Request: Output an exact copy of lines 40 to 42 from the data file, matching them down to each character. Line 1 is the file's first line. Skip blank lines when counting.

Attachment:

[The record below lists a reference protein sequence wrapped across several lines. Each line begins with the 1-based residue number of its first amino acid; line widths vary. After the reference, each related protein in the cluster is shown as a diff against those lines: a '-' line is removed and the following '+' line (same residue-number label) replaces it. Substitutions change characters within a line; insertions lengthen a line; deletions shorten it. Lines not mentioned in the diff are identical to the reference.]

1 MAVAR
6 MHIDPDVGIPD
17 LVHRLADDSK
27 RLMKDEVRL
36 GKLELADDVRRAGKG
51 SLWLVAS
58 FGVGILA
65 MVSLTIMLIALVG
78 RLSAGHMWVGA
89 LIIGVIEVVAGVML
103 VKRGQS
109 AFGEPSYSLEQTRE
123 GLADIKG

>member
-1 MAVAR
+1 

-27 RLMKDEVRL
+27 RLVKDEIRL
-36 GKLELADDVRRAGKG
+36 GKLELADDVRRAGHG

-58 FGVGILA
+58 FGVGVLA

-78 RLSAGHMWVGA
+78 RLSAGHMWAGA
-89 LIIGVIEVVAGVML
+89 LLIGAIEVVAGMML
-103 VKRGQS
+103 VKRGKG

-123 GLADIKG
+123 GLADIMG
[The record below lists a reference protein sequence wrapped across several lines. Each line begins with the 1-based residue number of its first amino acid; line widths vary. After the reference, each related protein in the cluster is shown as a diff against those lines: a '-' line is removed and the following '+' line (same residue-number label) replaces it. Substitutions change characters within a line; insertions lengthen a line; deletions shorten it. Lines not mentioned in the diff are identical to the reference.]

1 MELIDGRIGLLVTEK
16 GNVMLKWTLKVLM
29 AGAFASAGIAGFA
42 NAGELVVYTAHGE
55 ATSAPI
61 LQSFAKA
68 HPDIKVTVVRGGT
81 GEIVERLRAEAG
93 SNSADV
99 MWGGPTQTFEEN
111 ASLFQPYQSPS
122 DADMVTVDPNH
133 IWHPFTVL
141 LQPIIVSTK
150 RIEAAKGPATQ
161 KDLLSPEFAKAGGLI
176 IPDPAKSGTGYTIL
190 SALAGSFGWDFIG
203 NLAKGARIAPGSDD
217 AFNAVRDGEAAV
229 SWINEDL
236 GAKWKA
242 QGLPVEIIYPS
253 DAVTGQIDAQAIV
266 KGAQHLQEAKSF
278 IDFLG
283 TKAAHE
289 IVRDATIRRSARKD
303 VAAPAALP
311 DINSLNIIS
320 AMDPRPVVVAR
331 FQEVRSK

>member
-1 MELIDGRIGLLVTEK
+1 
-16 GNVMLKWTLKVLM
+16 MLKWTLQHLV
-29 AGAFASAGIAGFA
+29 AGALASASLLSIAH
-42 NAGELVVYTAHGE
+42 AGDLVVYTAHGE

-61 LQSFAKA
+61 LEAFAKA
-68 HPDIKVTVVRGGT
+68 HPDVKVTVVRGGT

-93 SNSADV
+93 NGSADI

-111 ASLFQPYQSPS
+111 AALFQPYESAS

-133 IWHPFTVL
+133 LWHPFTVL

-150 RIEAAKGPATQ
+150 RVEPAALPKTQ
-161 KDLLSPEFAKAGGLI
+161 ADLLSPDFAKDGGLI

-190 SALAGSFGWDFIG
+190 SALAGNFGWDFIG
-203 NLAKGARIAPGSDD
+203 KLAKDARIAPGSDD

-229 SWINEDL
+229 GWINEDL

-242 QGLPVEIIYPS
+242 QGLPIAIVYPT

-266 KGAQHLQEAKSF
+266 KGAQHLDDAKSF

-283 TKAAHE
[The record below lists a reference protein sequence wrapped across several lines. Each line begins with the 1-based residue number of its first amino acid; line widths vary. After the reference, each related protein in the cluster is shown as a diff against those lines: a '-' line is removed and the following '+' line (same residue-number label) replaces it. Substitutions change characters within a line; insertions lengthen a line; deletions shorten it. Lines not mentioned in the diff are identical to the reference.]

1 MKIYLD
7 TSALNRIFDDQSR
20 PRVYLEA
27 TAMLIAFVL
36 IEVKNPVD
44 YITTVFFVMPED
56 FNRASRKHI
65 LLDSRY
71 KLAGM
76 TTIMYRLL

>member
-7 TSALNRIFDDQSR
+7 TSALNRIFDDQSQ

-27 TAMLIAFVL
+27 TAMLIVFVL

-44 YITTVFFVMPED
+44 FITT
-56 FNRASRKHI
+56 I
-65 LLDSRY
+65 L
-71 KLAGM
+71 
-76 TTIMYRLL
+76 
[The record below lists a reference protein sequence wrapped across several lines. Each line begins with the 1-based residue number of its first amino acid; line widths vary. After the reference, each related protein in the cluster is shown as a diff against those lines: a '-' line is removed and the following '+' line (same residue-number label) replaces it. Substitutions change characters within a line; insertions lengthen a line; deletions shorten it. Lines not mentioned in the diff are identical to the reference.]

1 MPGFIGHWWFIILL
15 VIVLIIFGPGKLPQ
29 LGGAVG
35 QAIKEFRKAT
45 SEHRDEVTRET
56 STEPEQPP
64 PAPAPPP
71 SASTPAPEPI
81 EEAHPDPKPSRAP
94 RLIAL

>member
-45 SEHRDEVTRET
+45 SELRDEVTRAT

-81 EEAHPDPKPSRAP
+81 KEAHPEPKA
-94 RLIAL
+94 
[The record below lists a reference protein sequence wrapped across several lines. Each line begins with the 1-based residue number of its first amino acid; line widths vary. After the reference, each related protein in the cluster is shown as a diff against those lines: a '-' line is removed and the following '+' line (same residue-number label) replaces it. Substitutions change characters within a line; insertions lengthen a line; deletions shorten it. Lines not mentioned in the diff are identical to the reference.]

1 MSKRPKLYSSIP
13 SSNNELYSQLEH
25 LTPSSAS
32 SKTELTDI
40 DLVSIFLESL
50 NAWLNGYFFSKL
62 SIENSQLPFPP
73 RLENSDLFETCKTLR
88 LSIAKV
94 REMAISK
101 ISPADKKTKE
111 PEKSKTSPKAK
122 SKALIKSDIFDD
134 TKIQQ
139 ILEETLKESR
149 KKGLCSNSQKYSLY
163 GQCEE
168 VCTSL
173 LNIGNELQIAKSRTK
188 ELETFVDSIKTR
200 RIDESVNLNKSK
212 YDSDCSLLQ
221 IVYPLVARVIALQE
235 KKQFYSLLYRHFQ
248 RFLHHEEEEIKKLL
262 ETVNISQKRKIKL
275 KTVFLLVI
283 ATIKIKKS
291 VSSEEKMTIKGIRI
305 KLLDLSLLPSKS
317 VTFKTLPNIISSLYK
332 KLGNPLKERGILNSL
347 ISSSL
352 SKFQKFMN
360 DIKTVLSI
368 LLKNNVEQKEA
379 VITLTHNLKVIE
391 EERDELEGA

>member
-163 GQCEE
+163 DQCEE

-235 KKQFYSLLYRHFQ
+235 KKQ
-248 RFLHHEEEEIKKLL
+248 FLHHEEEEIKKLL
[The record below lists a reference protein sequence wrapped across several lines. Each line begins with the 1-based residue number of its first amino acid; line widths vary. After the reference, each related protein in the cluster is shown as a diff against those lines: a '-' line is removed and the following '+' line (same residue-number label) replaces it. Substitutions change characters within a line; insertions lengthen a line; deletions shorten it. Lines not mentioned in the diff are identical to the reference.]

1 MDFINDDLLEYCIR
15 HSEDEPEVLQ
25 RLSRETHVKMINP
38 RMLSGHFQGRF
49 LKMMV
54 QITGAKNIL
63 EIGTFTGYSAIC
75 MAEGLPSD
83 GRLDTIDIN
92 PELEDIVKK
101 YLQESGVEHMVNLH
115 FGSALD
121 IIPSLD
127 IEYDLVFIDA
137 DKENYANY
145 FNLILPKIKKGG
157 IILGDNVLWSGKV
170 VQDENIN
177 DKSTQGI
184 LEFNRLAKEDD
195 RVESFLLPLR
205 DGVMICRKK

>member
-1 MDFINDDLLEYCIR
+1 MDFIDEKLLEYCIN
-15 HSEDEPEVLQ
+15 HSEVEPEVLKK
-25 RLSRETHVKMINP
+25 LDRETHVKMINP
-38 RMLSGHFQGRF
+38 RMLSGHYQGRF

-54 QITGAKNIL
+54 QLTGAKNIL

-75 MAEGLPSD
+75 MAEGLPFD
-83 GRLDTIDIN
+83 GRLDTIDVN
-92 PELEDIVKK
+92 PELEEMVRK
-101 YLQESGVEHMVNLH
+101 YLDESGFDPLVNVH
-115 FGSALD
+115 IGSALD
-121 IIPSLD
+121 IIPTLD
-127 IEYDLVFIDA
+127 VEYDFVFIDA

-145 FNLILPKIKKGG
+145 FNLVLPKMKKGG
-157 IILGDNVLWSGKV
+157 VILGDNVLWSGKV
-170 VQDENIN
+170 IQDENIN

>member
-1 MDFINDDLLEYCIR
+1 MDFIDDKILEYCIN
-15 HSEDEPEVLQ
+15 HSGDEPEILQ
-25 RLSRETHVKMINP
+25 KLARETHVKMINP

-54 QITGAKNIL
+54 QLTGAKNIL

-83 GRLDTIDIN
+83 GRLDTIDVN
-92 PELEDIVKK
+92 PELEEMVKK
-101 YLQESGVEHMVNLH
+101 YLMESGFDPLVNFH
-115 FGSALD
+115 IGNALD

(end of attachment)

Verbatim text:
81 GEIVERLRAEAG
93 SNSADV
99 MWGGPTQTFEEN